Fish, Chips and Disappointment

Well, I’m back home already. No overnight stay, no pain, no blood.

On the downside, there was no operation.

I rose at 6.00 and, like Paddington Bear, breakfasted on marmalade sandwiches. Five and a half hours later I was washed, packed and provisioned. I was also starving and slightly nervous, as medical staff kept drifting through, asking to see my appointment letter. In the end one of them, having drawn the short straw, sidled up and asked me to step through, obviously trying to separate me from the herd.

“I’m sorry, but you’re not on our list.” she said, and like a modern nightclub the NHS operates on the policy of “if you aren’t on the list, you aren’t coming in”.

So, despite having a letter telling me when to report, despite having rung to confirm and despite having had my pre-op done while I was on the ward last week, I was sent home.

That’s the summary anyway. In real life it took longer, with more muttered excuses and a lot of waiting.

I’m now waiting for a new date.

On the positive side, this gave us the time to enjoy the sunshine and go for haddock and chips at The Big Fishย ย and Julia allowed me to have syrup sponge and custard to get over my disappointment.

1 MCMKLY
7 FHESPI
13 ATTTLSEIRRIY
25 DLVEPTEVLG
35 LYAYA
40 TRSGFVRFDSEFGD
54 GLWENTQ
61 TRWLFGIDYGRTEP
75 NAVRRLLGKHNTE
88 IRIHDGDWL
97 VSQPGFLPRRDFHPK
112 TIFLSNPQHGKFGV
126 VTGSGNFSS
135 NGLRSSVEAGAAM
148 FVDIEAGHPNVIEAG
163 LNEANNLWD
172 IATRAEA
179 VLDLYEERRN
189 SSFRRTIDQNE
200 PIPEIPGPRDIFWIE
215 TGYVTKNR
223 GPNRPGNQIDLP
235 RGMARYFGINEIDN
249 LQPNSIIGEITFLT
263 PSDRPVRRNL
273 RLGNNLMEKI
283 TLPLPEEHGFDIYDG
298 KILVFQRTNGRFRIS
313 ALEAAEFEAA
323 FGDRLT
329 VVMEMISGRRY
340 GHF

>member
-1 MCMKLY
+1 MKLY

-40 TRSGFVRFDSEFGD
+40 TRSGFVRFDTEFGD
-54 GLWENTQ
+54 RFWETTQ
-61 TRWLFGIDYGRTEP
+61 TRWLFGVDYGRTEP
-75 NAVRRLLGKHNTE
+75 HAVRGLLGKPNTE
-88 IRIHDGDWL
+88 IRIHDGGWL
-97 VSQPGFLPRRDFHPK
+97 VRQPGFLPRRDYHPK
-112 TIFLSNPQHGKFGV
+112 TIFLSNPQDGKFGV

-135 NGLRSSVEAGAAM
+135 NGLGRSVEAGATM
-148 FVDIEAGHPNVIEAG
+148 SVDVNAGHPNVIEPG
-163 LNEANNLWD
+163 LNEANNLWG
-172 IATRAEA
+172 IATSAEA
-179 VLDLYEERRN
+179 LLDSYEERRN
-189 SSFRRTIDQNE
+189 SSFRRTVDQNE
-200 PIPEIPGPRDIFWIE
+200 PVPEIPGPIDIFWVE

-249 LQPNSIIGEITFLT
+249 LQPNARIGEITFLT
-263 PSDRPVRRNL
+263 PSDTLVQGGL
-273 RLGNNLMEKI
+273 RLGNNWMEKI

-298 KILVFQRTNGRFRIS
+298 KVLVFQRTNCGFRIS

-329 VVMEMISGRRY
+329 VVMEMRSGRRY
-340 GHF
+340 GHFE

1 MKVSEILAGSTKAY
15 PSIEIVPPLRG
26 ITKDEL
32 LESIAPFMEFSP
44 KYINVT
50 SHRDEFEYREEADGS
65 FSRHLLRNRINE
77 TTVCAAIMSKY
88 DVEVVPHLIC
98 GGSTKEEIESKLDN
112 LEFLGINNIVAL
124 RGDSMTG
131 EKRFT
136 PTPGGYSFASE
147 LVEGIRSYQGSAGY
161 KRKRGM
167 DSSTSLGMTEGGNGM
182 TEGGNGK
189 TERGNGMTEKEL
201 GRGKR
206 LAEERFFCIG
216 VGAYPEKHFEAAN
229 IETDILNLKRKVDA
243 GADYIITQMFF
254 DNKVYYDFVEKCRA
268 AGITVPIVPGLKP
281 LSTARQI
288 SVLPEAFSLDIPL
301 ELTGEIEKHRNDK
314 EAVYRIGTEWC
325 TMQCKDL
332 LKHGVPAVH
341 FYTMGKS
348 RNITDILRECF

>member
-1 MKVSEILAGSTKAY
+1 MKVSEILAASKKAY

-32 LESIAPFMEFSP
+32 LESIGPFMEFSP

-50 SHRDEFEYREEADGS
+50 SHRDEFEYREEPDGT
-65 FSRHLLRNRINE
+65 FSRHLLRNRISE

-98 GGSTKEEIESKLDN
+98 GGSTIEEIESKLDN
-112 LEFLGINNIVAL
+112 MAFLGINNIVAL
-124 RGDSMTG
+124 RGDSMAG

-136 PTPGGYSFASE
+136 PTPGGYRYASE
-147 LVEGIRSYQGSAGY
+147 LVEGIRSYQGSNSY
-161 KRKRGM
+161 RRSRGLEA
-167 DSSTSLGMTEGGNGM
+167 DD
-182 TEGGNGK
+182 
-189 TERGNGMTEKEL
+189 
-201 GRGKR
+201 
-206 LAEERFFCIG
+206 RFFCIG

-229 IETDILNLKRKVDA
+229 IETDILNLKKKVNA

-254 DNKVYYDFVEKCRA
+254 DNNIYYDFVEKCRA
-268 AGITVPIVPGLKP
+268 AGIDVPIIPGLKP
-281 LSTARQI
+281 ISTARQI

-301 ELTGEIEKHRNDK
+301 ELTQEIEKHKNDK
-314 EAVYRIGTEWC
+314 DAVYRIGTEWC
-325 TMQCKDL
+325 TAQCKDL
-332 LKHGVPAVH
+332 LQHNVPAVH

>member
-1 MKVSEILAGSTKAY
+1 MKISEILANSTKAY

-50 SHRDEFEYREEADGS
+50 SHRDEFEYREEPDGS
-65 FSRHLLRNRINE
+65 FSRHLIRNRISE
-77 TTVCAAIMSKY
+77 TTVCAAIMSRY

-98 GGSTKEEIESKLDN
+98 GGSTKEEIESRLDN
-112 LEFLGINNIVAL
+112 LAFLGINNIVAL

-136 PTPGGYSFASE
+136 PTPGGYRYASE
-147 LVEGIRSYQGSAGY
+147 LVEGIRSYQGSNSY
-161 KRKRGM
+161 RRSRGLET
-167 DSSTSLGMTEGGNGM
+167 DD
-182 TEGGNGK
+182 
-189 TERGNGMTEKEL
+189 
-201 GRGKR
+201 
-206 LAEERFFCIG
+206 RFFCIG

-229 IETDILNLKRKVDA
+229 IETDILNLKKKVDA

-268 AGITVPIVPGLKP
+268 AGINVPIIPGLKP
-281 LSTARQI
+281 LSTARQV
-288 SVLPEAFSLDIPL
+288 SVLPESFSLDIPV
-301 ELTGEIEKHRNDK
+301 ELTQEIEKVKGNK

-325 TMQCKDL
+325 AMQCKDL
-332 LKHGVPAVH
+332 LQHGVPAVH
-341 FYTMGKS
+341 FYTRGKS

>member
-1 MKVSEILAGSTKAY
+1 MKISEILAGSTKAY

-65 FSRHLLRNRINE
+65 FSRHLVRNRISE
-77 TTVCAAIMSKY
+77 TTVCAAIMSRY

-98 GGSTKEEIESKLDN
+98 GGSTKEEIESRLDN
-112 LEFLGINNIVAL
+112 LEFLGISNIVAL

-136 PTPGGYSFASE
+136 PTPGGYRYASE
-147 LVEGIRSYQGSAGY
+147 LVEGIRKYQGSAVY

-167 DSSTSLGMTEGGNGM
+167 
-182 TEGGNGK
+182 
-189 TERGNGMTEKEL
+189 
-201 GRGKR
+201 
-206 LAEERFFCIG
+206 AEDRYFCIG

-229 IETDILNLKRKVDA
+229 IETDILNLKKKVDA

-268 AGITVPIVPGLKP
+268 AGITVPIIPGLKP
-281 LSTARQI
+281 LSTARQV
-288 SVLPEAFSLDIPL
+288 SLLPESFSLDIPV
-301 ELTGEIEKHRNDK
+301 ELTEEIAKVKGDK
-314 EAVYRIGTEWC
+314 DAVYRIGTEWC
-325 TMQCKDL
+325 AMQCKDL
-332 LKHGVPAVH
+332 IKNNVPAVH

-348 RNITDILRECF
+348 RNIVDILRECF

I’m now engaging in one of my favourite activities – mentally composing a letter of complaint about my cancelled appointment. I always seem so much more intelligent at this point – the draft always seems so much better than the final written version.

I’m currently debating whether I should offer to fit catheters to the staff concerned as this might concentrate their minds on the delay in removing mine.


23 thoughts on “Fish, Chips and Disappointment

  1. Laurie Graves

    What the heck! What a day! No wonder you consoled yourself with fish and chips.

  2. jfwknifton

    Your treatment is not acceptable really. I would love to see the figures for how many EC citizens we treat in the NHS. It’s probably significant that the figures don’t seem to be publicised anywhere that I’ve seen.

    1. quercuscommunity

      Yes, I’m always suspicious of missing stats.

      There were 21,249 cancelled operations in the last quarter of 2016, which would be a small army if you could mobilise it to march on Whitehall.

      Of course, “march” is possibly a bit optimistic – but “shuffle” doesn’t seem quite so intimidating.

  3. arlingwoman

    Ooh, this is terrible treatment, in all the possible senses of the word. I couldn’t make myself click like. Yipes. I hope this is resolved soon. Glad you had some good comfort food.

    1. quercuscommunity

      They rang this morning with a new date. Looking on the bright side the delay is only two weeks. Looking on the other side this is 14 more days of living with a tube rammed where nature didn’t intend.

      If you look on adversity as character forming, I should be grateful for all the extra character they are helping me form. ๐Ÿ™‚

      1. arlingwoman